"Well at about 6:19 pm yesterday evening a couple of people called in and said they heard this loud boom in the county. We went to check on it in the area, and we never found anything," said Jackson County Sheriff Paul Hays.

Devonna Hisel lives in the northern part of the county, she says the mysterious boom shook the foundation of her house and scared a few of her neighbors. "We've had it shake the house before but not this much. We have a little dog that jumped and that never happened before," said Hisel.

From a transformer blowing to blasting at the rock quarry, a sonic boom, and even fracking, none of these are plausible and offer no possible insight as to why the boom happened. Many others reported the loud boom in parts of Madison, Estill, and Rockcastle counties as well. Forget the birdbox and the blindfold, grab the ear plugs next time your passing through Jackson County.




Fireball 2

Meteor fireball seen flying over eastern Texas

Fireball over W So Tx
© YouTube/AMS
The American Meteor Society posted a clip of a fireball seen over western Texas on January 19th:


Meteor

'Rattled my whole trailer': Mysterious boom heard, felt in Delta, Colorado

Mystery boom in Delta, CO
© KJCT
There were nearly 300 comments on the Delta Facebook Message board from people who heard what they're describing as a "loud boom" on New Year's Eve.

It's easy to assume it was fireworks; after all, it was New Year's Eve.

People in Delta swear that it was not fireworks.

From things falling off of walls to people going outside to see what had happened, Delta locals are now wondering what it could have been.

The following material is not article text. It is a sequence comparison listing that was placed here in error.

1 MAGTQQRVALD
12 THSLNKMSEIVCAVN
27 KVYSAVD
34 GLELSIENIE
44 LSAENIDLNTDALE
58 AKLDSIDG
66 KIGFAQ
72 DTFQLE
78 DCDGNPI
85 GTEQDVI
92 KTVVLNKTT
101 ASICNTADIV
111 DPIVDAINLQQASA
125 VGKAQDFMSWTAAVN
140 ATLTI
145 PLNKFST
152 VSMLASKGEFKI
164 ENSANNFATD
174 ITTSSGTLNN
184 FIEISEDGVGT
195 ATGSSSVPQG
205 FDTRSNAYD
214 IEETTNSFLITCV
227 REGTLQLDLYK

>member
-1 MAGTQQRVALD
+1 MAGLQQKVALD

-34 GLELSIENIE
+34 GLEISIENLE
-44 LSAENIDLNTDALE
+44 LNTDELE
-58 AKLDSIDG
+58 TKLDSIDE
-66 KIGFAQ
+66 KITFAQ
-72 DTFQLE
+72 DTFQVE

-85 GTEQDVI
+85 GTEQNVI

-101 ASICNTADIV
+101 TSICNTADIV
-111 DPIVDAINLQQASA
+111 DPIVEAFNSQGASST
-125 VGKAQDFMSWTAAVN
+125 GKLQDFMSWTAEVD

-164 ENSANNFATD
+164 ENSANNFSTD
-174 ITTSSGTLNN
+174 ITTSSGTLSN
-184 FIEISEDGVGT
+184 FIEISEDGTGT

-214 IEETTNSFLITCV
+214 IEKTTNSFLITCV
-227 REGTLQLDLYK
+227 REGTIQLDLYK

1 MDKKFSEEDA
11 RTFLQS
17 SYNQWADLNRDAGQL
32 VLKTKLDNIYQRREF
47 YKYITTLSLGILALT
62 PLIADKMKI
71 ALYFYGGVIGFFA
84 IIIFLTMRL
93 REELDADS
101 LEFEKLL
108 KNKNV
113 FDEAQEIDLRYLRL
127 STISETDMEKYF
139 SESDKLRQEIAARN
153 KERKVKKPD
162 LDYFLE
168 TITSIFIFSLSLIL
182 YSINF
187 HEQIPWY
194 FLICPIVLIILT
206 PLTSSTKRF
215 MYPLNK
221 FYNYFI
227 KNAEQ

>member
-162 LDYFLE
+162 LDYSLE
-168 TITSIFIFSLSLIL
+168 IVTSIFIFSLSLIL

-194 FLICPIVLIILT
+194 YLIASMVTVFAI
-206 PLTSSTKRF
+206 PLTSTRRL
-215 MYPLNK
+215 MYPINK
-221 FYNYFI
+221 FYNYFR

Fireball 4

Bright meteor fireball blazes over Shetland, Scotland

Shetland meteor
© YouTube/Raccoon (screen capture)
LOCAL astronomers agree that a fireball seen over Sumburgh airport on Friday evening was a sporadic meteor.

The meteor was captured by one of the Sumburgh Head cliff cameras operated by Shetland Webcam and shared on You Tube.


Comet 2

Earth may be in the middle of a giant asteroid spike

Impact Craters on the Moon
© Dr. A Parker/Southwest Research Institute
Impact craters on the moon reveal that the number of asteroid impacts increased dramatically over the last 300 million years. Here, a map of all the impact craters larger than 6 miles (10 kilometers) in diameter and younger than 1 billion years old.
Like a motorcycle windshield splattering bugs on the highway, Earth's atmosphere is constantly deflecting tiny bits of extraterrestrial rock, dust and other space garbage that get in the way of our planet's 67,000-mph (107,000 km/h) joyride. Occasionally, that debris breaks through - as it did 66 million years ago, when an asteroid the size of Manhattan crashed into the Gulf of Mexico and killed the dinosaurs.

That impact was singularly catastrophic. But, according to a new study published today (Jan. 17) in the journal Science, that smashup was also just one episode in an ongoing spike of gargantuan asteroid impacts bombarding our neck of the solar system. After studying 1 billion years of asteroid craters on the Earth and moon, the study's authors found that the rate of huge asteroid impacts on Earth has nearly tripled in the past 290 million years - and nobody's sure why.

"It's perhaps fair to say it was a date with destiny for the dinosaurs," study co-author Thomas Gernon, associate professor of Earth science at the University of Southampton in the U.K., said in a statement. "Their downfall was somewhat inevitable given the surge of large space rocks colliding with Earth."

Fireball

Dozens report seeing meteor fireball over northern New England

Fireball - Stock image

Stock image
A meteor almost surely traveled across the sky over northern New England early Wednesday night, substantiated by numerous reports in the area.

At least two dozen people from Maine, New Hampshire and Massachusetts submitted fireball reports though the American Meteor Society's website.


Reports were submitted from 5:20 p.m. to 6:04 p.m., indicating the flash happened at about 5:15 p.m. Most people said it lasted for 3.5 seconds.

Here's a map of the reports filed on AMS:
AMS fireball map over NE US
© AMS